Ah, libel laws. How we love them. We fully understand the temptation to declaim that an establishment is the worst in western Europe (‘I won’t have that!’ the Major indignantly declared when a disgruntled guest said this about Fawlty Towers. ‘There’s a place in Eastbourne!’). But alas, unless this Can Be Proved in a Court of Law, your eloquent (and even if mostly reasonable) review sadly can’t be released to the truth-hungry public. (This also applies to sharing your little thoughts if you’re a public figure and wish to avoid a media storm, viz., ‘mad swivel-eyed loons’.)

Negative reviews are not of course automatically libellous, but for reviews to stay up on any site it’s best to err on the side of caution and not say things like ‘The manager’s a criminal’, ‘The kitchen staff were trained in botulism’ or ‘The burger was made of horsemeat’. We’d quote some of the best libels here, but, well, it’d be libellous.

Quill: sharpenedActs of Og

We’re happy to report that Pitchup.com types do not seem to have a habit of blaming campsite owners for the British weather. And it is of course reasonable to complain if you’ve paid for accommodation that then leaks, falls down or otherwise isn’t fit for purpose. But in Blighty, we suspect you won’t get far having a go at a campsite, attraction or hotel owner for the skies opening above you every day of your hol. (Attraction owners can always try and sue the Met Office though.) Pack a brolly, wet weather gear and spend hours before your break making a carefully extensive list of all indoor and rainy day attractions within a fifty-mile radius. That’ll bring the sun out for sure.

Lip-smacking enthusiasm

85 year old Marilyn Hagerty’s review of her local restaurant went viral last year for its enthusiastic endorsement of a North Dakota establishment looked down on by hipster types. In what’s been called the greatest restaurant review ever written, Ms Hagerty reviewed her visit to the Olive Garden, lavishing praise on it for its salad with ‘several black olives’ and accompanying ‘plate with two long, warm breadsticks’, the ‘vases and planters with permanent flower displays on the ledges’ and ‘the waiters in white shirts, ties, black trousers and aprons adorned with gold-colored towels.’ To which we say, good on you, ma’am. Good on you. There ain’t enough unrestrained enthusiasm in online reviews. Five stars – and we now want to go to the Olive Garden.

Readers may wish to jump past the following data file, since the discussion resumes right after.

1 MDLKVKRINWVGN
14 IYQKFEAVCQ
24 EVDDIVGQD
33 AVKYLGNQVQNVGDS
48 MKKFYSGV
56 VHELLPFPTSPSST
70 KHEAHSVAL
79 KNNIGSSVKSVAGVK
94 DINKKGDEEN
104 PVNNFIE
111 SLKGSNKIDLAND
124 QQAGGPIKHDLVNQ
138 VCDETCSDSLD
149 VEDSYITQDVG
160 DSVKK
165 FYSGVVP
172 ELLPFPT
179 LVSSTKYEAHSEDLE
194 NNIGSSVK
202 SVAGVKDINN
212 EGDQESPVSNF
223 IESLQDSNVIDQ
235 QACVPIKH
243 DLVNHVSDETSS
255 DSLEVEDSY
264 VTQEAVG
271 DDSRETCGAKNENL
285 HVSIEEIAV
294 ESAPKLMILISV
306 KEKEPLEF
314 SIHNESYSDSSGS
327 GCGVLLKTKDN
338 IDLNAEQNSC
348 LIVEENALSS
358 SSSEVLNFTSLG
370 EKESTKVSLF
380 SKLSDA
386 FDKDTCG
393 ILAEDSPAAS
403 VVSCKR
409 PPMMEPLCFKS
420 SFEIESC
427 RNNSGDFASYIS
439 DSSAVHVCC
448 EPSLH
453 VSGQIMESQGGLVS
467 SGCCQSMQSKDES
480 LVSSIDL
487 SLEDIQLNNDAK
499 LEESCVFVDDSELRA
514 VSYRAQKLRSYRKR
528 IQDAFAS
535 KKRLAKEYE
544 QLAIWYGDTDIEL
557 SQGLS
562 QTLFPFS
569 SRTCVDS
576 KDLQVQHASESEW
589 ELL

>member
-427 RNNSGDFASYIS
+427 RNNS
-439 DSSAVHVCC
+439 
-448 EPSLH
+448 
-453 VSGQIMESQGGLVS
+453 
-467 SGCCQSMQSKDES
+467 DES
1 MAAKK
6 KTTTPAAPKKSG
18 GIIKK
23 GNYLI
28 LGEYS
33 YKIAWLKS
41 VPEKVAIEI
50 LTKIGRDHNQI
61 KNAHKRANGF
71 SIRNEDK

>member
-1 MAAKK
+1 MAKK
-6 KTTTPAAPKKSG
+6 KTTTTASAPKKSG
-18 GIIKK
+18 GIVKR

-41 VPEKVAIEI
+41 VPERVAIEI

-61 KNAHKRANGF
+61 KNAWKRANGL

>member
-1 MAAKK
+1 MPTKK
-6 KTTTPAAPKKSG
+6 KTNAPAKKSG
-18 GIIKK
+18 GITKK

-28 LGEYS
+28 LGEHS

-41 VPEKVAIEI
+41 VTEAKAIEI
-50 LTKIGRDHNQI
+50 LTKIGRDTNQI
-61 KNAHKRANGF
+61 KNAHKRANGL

Special mention: reviews of general hilarity

We’ll read reviews of anything if they make us chuckle, and so we’re giving special mention to the Amazon reviews of Bic For Her for the happy afternoon spent weeping with laughter at some of the best reviews we’ve ever read. These pink and purple pens were made especially for ladies and ‘designed to fit comfortably in a womans [sic] hand’ – yes, that’s an actual quote from the official product description. For the boys, and for another afternoon spent crying with laughter at Amazon product reviews, there’s Veet for Men Hair Removal Gel Creme; we invite/implore you to have a look at both for yourself.

We’ll have to finish here, partly because we’re running out of space and partly because we’re crying at the Veet for Men reviews. If you’ve seen a classic review online, let us know below – and don’t forget to add your own when you stay at a Pitchup.com site!